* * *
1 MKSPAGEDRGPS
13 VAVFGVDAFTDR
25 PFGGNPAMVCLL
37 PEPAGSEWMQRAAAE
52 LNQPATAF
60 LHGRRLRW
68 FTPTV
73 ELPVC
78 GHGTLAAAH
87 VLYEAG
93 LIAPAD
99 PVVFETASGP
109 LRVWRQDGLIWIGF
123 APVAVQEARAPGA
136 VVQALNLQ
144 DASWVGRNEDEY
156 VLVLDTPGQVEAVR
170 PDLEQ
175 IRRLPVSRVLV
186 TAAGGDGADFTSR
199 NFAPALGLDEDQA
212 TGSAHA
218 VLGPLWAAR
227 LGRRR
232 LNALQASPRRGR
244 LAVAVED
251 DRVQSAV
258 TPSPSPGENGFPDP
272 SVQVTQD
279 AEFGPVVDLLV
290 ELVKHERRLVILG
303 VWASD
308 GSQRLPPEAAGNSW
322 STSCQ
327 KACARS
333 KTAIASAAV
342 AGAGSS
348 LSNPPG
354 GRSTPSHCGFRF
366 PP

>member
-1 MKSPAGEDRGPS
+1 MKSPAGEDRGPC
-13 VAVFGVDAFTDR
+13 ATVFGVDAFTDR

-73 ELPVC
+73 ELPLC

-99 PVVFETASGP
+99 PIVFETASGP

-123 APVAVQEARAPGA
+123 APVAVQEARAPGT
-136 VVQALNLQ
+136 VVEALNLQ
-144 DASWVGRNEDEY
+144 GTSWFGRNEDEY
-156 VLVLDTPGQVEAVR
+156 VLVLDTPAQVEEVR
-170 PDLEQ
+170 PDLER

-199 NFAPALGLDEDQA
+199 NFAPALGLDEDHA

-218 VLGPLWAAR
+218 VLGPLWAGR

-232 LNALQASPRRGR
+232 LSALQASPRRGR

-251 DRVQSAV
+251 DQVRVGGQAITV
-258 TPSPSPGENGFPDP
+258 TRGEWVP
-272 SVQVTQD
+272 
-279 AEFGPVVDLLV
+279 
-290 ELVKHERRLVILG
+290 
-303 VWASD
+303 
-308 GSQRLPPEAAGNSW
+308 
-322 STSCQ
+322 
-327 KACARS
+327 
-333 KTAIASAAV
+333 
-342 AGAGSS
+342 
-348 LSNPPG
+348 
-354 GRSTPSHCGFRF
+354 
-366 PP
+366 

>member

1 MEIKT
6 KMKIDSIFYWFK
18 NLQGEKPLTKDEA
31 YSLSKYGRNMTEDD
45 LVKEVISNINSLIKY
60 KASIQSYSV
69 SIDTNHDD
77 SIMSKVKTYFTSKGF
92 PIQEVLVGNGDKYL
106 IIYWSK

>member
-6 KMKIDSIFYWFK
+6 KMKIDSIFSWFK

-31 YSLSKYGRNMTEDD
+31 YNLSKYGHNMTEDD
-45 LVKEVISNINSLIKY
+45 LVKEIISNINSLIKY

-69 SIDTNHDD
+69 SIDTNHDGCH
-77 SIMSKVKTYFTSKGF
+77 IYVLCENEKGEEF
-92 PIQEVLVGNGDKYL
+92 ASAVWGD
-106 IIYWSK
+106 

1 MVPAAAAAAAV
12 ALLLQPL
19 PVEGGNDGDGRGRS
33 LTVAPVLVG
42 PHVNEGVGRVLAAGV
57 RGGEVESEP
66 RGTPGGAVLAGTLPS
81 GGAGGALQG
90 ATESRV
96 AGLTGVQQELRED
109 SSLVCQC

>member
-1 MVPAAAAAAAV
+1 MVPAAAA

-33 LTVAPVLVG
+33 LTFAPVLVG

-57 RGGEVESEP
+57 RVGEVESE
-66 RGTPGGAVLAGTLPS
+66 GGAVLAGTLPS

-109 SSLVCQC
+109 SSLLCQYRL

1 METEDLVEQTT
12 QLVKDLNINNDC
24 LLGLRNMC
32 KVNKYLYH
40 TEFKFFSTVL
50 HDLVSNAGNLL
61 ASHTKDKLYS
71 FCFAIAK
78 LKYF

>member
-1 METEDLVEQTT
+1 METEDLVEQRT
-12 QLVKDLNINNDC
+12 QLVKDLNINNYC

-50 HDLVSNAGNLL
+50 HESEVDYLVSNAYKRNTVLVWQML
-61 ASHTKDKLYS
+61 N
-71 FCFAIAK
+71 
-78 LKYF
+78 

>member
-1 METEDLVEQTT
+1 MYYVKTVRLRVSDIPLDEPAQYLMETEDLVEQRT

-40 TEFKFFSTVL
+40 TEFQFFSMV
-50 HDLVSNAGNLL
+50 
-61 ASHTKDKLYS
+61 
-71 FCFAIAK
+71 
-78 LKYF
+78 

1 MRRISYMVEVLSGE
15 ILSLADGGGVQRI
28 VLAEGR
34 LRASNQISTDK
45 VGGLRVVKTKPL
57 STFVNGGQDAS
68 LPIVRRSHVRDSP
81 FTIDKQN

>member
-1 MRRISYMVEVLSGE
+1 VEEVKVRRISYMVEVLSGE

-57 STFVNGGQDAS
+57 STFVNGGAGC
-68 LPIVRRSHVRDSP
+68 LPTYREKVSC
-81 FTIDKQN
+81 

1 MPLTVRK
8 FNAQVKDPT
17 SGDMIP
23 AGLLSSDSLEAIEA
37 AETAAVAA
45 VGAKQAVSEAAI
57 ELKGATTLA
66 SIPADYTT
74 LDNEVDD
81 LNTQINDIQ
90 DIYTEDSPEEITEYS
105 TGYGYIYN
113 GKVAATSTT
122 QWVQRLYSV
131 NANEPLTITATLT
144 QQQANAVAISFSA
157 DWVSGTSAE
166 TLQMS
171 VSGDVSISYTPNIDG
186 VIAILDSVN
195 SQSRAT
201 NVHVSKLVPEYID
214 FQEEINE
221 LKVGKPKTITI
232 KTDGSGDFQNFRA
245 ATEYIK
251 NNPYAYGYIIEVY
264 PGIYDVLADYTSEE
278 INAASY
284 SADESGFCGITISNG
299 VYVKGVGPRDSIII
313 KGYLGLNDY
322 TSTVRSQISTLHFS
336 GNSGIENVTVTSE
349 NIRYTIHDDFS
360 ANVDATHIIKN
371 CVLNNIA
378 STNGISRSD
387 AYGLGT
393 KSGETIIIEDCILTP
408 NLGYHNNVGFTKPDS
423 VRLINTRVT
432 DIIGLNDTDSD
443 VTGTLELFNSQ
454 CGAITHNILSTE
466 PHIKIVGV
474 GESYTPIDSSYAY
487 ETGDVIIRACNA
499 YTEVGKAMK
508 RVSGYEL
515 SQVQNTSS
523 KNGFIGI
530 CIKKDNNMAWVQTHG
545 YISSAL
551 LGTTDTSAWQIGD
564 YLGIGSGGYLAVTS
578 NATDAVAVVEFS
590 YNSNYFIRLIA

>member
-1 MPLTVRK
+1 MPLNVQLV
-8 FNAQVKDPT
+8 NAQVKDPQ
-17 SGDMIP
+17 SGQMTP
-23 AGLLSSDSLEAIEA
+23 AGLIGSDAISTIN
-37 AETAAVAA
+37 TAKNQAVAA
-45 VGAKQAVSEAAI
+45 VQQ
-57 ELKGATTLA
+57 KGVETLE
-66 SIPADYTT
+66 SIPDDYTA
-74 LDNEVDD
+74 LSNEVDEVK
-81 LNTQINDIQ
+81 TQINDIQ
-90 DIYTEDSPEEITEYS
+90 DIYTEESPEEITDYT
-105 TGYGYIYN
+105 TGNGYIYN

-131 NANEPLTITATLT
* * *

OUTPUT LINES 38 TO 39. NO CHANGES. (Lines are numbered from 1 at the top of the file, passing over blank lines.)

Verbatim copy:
348 LSNPPG
354 GRSTPSHCGFRF